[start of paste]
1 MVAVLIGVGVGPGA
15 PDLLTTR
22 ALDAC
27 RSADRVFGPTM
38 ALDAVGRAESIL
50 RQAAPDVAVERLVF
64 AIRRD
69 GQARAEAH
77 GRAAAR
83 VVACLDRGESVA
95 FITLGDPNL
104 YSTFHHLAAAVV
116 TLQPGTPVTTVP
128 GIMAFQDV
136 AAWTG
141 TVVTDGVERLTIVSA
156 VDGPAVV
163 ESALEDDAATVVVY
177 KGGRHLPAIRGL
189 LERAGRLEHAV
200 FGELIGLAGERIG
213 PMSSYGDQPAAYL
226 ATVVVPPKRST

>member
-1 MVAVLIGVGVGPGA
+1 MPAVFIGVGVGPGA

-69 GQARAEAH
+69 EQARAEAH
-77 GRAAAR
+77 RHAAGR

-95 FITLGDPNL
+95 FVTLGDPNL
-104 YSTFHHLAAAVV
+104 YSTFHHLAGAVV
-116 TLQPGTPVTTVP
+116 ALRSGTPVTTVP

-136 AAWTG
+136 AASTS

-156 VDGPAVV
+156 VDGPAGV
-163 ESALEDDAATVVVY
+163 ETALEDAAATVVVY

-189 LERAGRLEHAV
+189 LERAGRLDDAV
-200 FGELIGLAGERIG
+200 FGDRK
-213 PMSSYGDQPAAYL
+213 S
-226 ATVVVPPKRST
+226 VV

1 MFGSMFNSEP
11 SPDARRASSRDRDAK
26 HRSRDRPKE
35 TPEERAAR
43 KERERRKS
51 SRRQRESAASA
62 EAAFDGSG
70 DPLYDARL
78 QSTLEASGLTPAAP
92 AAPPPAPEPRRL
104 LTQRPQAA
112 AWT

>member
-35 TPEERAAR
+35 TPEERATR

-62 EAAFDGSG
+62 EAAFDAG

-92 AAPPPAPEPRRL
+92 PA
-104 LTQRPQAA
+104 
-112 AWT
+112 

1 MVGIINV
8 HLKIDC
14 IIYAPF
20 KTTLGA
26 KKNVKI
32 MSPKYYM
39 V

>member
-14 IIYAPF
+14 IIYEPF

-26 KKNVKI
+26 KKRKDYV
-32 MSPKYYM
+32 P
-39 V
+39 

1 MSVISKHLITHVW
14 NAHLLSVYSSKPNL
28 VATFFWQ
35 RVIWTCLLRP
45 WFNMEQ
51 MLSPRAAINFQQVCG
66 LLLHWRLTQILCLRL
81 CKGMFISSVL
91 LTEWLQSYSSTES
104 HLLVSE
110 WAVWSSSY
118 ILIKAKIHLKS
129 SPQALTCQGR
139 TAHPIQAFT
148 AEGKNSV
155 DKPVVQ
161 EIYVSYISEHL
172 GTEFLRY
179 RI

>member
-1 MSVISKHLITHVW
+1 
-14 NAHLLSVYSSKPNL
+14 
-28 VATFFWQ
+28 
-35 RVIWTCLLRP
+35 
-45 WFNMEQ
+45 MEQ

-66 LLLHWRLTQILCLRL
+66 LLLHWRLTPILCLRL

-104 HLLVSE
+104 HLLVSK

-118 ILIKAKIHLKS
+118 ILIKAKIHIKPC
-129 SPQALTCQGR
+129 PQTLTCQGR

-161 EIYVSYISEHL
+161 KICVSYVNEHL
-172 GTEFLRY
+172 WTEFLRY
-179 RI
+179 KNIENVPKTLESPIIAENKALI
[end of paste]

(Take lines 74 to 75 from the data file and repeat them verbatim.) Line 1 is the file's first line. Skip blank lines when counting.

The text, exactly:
1 MVGIINV
8 HLKIDC